What is Ramadan? Five pillars, iftar, fasting, tarawih facts

Ramadan Mubarak! In Arabic, this means “Blessed Ramadan,” and the greeting is used during Ramadan to send well wishes to Muslims observing the month and its traditions.

For Muslims, Ramadan is the holiest month of the year. Many celebrate by gathering regularly in the evenings, trying to read the whole Qur’an during the month and fasting from sunrise to sunset.

A common observance is to avoid eating and drinking, including water, while the sun is up.

When is Ramadan? As Ramadan follows the lunar calendar, its start and end dates differ each year. In 2022, Ramadan (pronounced “ROM-uh-don”) begins in the evening of Friday, April 1 and ends in the evening on Sunday, May 1.

Some Muslims differ on the start and end date, but in the Triangle, mosques and Muslim leaders are sticking to this schedule, said Huzyfa Fazili, the publicity chair of Duke University’s Muslim Student Association.

“Ramadan is a high time for us Muslims. We are at our zenith,” Imam Abdul Hafeez Waheed told The News & Observer. Waheed has served as a Muslim leader at Duke for over 30 years.

“Muslims really look forward to the month of Ramadan,” he said. “This is my 44th fast, and I have never heard a Muslim say’I dread Ramadan.’ There’s always this great anticipation. It means so much spiritually and in so many other ways for our community. ”

Here’s what to know about the month, its traditions and celebrations:

Why is Ramadan celebrated?

Ramadan is the seventh month of the Islamic calendar. It was the month when key parts of the Qur’an – Islam’s holy book – were first revealed to the Prophet Muhammad..

“Ramadan is a month of intense spiritual rejuvenation with a heightened focus on devotion, during which Muslims spend extra time reading the Qur’an and performing special prayers,” according to Islamic Networks Group.

Here’s what the Qur’an says, according to Harvard University’s Pluralism Project:

“It was in the month of Ramadan that the Qur’an was revealed as guidance for humanity, clear messages giving guidance and distinguishing between right and wrong. So any one of you who is present that month should fast, and anyone who is ill or He wants you to complete the prescribed period and to glorify Him for having guided you, so that you may be thankful. ”(Qur’an 2:185)

The “Night of Power” (Laylat al-Qadr), which is commemorated on one of the last 10 nights of Ramadan, was when it is believed God revealed the first verses of Qur’an to the Prophet Muhammad.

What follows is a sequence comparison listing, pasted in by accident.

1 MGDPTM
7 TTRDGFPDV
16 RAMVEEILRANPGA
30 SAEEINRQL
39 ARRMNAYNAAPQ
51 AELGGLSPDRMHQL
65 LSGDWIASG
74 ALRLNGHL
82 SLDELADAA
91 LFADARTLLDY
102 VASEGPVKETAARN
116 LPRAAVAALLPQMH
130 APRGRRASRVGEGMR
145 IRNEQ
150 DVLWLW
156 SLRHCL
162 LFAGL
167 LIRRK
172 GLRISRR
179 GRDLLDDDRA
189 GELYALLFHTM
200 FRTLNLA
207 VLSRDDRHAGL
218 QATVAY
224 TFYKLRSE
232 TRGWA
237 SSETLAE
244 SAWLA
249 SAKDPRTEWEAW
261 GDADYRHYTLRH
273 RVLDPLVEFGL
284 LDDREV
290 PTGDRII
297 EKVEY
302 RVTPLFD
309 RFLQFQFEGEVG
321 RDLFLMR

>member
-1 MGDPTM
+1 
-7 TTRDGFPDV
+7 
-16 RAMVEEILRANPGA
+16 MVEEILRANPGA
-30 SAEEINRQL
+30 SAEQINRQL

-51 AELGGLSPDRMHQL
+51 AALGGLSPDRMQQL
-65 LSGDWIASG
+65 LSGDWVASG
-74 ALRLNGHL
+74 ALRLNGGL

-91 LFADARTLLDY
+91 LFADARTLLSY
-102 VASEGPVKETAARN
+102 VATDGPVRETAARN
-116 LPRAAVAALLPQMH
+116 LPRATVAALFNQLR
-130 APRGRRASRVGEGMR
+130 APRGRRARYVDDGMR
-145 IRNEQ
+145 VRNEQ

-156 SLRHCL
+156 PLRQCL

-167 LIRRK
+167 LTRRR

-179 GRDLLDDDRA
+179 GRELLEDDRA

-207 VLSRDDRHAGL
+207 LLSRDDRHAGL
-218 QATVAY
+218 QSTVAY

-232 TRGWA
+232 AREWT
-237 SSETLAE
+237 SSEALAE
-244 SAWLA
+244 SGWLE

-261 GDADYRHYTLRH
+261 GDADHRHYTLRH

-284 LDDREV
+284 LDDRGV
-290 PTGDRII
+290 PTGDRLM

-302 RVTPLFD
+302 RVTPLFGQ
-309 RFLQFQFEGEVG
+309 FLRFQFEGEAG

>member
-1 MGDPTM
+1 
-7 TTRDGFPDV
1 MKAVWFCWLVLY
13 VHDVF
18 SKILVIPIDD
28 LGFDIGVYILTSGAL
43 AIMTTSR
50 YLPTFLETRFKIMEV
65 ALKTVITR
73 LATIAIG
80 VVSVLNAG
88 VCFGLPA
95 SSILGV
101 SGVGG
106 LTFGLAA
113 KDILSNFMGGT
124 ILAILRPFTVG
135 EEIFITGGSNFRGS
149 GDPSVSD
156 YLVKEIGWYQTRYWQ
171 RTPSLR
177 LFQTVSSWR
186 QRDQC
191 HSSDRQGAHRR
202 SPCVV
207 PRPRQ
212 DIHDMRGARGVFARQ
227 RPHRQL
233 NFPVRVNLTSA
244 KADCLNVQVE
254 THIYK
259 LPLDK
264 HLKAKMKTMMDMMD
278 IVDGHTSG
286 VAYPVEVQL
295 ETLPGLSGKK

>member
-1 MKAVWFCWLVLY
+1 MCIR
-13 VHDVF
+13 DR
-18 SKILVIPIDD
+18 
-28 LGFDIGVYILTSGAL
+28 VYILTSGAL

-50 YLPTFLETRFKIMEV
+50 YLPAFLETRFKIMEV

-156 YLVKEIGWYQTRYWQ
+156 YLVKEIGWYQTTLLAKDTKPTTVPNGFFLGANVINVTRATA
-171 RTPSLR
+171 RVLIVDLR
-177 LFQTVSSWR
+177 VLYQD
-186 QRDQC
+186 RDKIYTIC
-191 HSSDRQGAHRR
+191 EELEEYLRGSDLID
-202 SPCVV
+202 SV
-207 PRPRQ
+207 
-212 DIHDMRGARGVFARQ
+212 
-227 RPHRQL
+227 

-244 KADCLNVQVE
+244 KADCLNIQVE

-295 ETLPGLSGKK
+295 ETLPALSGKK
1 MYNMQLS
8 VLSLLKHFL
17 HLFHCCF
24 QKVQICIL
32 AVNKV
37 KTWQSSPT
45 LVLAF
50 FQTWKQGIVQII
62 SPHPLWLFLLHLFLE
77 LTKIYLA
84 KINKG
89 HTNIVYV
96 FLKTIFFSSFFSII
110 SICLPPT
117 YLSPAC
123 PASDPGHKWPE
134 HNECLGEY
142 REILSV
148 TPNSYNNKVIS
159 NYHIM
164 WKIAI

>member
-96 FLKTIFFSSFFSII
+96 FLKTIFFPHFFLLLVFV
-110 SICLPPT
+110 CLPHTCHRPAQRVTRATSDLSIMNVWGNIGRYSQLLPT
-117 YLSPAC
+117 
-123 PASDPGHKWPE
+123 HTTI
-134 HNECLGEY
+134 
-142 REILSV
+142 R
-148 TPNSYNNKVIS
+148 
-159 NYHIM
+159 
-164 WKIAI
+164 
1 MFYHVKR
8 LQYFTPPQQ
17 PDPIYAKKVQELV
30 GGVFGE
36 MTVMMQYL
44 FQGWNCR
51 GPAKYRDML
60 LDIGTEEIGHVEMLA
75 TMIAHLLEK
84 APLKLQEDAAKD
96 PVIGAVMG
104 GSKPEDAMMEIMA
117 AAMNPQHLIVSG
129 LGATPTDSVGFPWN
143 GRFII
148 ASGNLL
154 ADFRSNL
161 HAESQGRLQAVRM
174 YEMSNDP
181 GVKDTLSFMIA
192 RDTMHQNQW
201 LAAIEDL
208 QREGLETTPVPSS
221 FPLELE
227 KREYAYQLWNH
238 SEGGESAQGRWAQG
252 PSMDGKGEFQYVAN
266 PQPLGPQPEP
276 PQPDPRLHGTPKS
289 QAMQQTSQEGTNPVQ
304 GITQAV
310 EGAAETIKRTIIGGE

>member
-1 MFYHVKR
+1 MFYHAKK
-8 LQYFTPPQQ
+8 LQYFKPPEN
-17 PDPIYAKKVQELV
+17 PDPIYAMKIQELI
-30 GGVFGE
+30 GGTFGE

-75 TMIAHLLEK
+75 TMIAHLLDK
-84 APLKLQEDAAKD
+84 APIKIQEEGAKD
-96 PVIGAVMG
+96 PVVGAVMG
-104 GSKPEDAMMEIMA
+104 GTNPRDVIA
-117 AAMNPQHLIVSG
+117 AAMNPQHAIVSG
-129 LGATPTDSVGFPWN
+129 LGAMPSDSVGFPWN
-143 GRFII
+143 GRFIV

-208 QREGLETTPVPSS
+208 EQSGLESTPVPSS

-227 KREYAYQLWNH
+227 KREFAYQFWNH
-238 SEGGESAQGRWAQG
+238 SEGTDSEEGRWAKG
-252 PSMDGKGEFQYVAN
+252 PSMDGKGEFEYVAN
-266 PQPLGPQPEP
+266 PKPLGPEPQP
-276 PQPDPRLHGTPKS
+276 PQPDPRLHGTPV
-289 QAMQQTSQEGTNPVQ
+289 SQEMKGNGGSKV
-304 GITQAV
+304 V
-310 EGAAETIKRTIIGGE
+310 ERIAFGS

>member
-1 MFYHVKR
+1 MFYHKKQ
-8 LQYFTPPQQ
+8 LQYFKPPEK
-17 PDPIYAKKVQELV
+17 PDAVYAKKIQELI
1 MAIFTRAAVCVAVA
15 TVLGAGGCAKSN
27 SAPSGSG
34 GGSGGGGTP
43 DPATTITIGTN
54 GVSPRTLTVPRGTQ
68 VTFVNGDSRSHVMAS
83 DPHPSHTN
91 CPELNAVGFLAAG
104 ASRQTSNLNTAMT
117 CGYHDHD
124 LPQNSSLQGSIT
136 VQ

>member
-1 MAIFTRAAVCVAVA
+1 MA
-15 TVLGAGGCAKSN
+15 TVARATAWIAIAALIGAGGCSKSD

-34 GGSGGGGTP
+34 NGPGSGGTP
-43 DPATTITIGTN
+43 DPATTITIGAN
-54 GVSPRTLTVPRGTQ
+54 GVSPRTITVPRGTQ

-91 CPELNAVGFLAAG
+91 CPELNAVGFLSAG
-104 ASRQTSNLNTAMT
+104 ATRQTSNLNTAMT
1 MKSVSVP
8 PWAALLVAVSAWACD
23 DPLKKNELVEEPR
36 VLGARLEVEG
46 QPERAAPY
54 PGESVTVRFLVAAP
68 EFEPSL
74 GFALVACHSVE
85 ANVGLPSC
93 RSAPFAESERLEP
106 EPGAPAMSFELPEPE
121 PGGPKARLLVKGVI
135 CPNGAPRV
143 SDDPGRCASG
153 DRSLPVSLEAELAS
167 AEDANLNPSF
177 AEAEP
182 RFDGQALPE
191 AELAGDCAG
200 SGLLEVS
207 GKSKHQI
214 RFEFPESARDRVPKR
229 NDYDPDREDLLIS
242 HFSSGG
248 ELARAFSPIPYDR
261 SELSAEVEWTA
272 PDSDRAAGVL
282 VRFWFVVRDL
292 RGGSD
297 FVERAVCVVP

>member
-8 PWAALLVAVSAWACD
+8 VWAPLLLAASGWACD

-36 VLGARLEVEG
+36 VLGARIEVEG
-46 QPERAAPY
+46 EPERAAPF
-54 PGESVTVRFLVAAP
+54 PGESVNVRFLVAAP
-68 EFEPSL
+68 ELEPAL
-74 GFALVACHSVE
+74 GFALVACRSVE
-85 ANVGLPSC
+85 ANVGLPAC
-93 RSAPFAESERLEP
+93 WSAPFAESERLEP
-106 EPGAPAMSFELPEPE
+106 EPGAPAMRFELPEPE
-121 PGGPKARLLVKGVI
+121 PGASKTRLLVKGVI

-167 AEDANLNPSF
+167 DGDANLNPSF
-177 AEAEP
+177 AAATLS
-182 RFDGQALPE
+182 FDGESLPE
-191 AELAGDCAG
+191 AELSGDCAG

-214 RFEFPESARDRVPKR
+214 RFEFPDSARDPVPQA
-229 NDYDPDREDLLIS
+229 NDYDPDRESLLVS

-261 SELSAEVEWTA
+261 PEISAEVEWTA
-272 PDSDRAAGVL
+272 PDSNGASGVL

“The practice of fasting serves several spiritual and social purposes,” wrote Jennifer Williams for Vox. “To remind you of your human frailty and your dependence on God for sustenance, to show you what it feels like to be hungry and thirsty so you feel. compassion for (and a duty to help) the poor and needy, and to reduce the distractions in life so you can more clearly focus on your relationship with God. ”

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During Ramadan, many Muslims will read the Qur’an in full, either on their own or with other members of their community. Jeff Siner jsiner@charlotteobserver.com

Fasting during Ramadan

Fasting is a core component of Ramadan. In fact, this is one of the five pillars of Islam. (More on that later.)

Fasting does not look identical for every person, as some observers cannot avoid food and drink for that long — Such as pregnant people, children, seniors and people who are sick.

But people observing Ramadan refrain from more than just food and drink from sunrise to sundown. Sexual activity and behaviors that are deemed immoral, like unkind speech and impure thoughts (such as jealousy and anger), are also avoided.

“Fasting is not just of the stomach, but also of the tongue, mind, and heart, as the Prophet Muhammad is reported to have said,’Fasting is a screen; so when one is fasting, let them abstain from foul talk and from behaving impudently, ”the Pluralism Project says.

Muslims eat before the sun rises and after the sun sets. The meal before dawn is known as suhurand the meal after dusk is called iftar(Note: Spellings can differ between Muslim communities.)

Dates are common foods to eat during iftar, as they were a popular choice by the Prophet Muhammad.